In your mind. Neither of you GEM and Gertie definitively answered my question about killing the homeless... or prostitutes... or...
Probably because the answer is obvious. And it has been answered implicitly, if not explicitly. You persist in thinking that "mattering," "value," and the like are properties of things. So when I say that value is a pseudo-property imputed to things by persons, and not an "inherent" property of things, you infer that I'm saying that the lives of homeless people (and many other things, I'm sure) "don't really matter." Well, yes they do "really matter" --- as long as they matter to someone, including the homeless person herself, then they "really matter." And that is the only sense in which anything "really matters."

What are those sound moral theories? Please be kind and produce for us a "sound moral theory" that would solve: say, an issue of abortion.[/quote]

Here are the premises of what I consider to be a sound moral theory:

---------------------------
A Theory of Public Morality

Definitions:

A Moral Agent is a sentient creature who
a) has interests and some capacity for pursuing them, and
b) is capable of recognizing other qualifying creatures as moral agents who likewise have interests, which may differ from his own, and
c) is capable of understanding and formulating moral principles and rules and acknowledges the need for them in a moral field. (Note 1)

A Moral Field is a setting wherein there exists more than one moral agent, and wherein it is possible for each moral agent to interact with at least one other moral agent (i.e., a social setting).

An Interest is a good or an evil.

A Good is a thing, condition, or state of affairs which an agent seeks to acquire or retain.
a) A Means Good is a good sought because the agent believes the good is necessary or useful for obtaining an end good.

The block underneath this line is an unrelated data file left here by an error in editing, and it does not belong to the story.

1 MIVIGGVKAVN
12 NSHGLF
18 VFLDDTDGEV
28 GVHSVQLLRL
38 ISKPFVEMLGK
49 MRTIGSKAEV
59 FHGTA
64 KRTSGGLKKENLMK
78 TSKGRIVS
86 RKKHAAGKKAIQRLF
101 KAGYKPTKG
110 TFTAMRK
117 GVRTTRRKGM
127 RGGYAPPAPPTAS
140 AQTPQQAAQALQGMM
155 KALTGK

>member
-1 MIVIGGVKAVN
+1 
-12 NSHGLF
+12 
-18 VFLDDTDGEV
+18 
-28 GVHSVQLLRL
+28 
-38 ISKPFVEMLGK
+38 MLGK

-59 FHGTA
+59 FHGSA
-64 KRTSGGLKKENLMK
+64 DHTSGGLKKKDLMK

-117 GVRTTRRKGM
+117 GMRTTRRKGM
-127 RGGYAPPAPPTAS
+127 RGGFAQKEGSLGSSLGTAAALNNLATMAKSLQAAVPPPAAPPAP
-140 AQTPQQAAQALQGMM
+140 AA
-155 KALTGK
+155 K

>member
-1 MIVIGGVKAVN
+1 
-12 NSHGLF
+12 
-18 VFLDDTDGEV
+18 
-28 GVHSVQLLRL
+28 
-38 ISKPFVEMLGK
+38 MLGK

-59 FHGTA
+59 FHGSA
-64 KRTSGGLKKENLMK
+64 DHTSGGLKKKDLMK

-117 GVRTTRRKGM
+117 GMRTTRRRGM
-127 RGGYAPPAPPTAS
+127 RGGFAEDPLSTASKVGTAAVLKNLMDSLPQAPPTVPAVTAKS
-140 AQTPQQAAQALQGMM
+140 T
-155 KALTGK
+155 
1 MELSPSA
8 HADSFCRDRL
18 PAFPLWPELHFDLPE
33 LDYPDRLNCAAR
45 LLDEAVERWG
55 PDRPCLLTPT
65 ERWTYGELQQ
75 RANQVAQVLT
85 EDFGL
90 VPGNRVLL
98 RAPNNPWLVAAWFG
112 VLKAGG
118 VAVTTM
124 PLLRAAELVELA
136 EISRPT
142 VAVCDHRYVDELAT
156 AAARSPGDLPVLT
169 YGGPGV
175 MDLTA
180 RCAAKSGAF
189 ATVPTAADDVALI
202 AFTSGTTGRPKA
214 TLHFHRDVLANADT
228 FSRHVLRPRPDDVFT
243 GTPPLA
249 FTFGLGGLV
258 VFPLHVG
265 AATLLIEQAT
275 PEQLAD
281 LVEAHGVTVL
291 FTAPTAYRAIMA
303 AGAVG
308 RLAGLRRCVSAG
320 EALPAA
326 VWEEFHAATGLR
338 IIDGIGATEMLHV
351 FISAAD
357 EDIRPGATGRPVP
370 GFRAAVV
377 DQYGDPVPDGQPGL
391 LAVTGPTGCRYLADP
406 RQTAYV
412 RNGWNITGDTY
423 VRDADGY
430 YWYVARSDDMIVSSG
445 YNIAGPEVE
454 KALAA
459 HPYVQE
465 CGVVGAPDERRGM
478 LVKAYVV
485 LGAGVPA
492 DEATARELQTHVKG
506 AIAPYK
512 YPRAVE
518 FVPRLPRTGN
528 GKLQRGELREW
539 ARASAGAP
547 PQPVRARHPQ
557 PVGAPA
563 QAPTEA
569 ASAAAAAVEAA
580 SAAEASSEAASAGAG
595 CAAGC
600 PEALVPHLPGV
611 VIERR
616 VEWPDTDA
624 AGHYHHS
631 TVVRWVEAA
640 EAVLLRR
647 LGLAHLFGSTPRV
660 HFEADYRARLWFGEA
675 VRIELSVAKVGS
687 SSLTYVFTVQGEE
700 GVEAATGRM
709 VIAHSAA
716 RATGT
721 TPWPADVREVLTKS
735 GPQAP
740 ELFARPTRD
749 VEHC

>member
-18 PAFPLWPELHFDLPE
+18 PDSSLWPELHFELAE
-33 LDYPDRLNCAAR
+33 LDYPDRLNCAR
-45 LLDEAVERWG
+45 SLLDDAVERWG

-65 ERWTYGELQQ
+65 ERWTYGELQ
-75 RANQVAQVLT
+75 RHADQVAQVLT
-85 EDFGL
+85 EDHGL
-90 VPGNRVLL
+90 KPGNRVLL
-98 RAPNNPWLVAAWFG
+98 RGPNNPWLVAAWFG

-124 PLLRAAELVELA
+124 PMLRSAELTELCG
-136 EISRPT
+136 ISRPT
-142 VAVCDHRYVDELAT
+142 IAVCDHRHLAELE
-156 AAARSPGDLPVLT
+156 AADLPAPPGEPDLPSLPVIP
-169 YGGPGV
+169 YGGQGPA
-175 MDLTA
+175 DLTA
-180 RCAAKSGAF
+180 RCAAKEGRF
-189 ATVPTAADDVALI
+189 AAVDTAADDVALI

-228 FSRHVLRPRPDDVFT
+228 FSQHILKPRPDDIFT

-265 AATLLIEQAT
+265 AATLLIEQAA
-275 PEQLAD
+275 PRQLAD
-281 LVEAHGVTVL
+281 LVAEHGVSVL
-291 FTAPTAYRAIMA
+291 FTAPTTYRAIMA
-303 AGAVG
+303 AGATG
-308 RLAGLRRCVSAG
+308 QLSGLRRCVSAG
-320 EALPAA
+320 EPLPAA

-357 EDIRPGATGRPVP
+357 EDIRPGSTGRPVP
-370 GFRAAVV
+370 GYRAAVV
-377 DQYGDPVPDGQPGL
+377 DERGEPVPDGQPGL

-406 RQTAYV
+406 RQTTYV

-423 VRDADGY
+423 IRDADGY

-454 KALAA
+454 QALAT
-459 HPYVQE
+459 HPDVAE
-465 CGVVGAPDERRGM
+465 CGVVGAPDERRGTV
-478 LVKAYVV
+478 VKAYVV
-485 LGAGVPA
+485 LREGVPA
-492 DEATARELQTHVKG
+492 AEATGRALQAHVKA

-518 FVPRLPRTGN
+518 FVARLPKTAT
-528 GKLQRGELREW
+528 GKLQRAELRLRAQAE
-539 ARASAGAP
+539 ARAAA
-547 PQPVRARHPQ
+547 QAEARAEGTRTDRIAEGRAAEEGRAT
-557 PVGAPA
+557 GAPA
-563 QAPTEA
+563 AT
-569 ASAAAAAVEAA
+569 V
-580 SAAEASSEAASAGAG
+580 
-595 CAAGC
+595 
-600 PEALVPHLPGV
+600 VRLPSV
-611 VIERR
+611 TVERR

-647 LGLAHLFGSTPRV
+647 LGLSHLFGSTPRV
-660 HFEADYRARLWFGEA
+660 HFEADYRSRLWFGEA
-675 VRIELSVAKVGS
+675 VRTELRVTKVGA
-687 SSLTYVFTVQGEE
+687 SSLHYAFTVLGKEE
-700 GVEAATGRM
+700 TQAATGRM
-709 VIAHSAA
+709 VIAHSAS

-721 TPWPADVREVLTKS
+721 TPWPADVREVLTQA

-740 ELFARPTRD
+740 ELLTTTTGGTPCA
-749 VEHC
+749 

b) An End Good is a good sought by the agent “for itself,” i.e., because he believes it in se will afford him some benefit or satisfaction.

An Evil is a thing, condition, or state of affairs which an agent seeks to avoid or be rid of.

The Value of a good is given by what the agent will give up to acquire or retain it (positive value), or to avoid or be rid of it (negative value).

An Interaction is an encounter among two or more moral agents whereby an interest of at least one of the agents is affected, either positively (pursuit of the interest is furthered) or negatively (pursuit of the interest is hindered).

A Moral Duty is an obligation upon a moral agent to perform a specific act given specific circumstances, derived from and commanded by a sound moral theory.

A Moral Constraint is an obligation upon a moral agent to refrain from a specific act, given specific circumstances, derived from and commanded by a sound moral theory.

Postulates:

1. Postulate of Liberty: There are no a priori[/i moral duties or constraints. The only duties and constraints binding upon moral agents are those derived from a sound moral theory.
Corollary: Postulate of Free Agency: The agents in the moral field are not parties to nor bound a priori by any universal agreement or compact.
Corollary: Postulate of Autonomy: The agents in the moral field are not related as elements of an organic unity, and are not subject to any external imperatives or constraints other than those imposed by the laws of nature.

2. Postulate of Relativity: All goods and evils, and the values thereof, are relative to moral agents, and are not defined except with reference to moral agent (a valuer). I.e., “X is good (or evil)” is ill-formed and non-cognitive. “P deems X to be good” is well-formed and cognitive. Likewise, “The value of X is V” is ill-formed and non-cognitive. “The value of X to P is V” is well-formed and cognitive.

3. Postulate of Individuality: Goods and evils and the values thereof differ among agents in the moral field.